Thought from Today's Old Testament Passage:
Though he slay me, yet will I trust in him: but I will maintain mine own ways before him [Job 13:15].
This is Job's great statement of faith. Job's friends, you see, were accusing him of some gross secret sin such as immorality or dishonesty or some other sin of the flesh. Job is not guilty of anything like this. But here we begin to see the root of his problem. Job says that he will go into the presence of God and will defend himself there.
My friend, the minute you go into the presence of God to start defending yourself, you will lose your case. When you stand before Him you can only plead guilty because He knows you. You can't go into the presence of God with an attorney who by some clever routine can clear you of the accusation. No attorney can annul God's statement that all have sinned and come short of the glory of God, that there is none righteous, no, not one, and that the soul that sinneth shall die. God just doesn't change that at all. No smart lawyer can get you out of that. Nor are you going to stand before some softhearted and softheaded judge. You are going to stand before the God of this universe who is the moral Ruler. No one can maintain a case before Him. The thing to do is to go in and plead guilty and cast yourself upon the mercy of the court. You will find that God has a mercy seat. It is a mercy seat because the blood of Jesus Christ is on it. Christ paid the price for your sin. My friend, that is the only way you can escape the penalty.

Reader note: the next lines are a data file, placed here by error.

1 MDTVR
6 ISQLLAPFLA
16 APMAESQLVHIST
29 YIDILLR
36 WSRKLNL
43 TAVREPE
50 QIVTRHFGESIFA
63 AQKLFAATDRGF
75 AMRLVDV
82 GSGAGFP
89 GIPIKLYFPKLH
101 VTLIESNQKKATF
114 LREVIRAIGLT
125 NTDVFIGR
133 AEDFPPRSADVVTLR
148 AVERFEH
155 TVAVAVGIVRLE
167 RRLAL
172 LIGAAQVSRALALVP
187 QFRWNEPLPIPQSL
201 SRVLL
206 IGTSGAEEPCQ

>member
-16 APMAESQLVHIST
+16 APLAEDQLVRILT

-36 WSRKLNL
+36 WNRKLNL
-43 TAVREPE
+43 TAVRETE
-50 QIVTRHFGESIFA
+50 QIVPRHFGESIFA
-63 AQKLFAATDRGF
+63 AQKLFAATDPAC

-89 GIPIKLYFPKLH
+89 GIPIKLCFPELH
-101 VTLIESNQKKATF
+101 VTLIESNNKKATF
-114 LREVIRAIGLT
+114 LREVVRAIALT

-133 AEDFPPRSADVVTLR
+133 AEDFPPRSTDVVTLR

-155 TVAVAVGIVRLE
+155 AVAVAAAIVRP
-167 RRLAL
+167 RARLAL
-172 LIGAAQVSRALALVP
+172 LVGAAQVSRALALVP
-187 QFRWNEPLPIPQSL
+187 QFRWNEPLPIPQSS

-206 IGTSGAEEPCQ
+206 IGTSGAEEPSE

You can see that Job desperately needs someone to represent God to him and keep him from trying to defend himself before Him. Someone needs to show him that he can cast himself on the mercy of God. This book has a tremendous message for us, as you can see.
J. Vernon McGee, Thru the Bible Commentary, [computer file] Logos Library System (Nashville: Thomas Nelson, 1997, © 1981 by J. Vernon McGee
In this series, we will explain why Jesus never intended for anyone to conclude he was just another religious leader, rather, he wanted people to know he was God in human flesh. How do we know Jesus really rose from the dead, and actually appeared to over five hundred people? Can the resurrection appearances be explained away by psychological theories?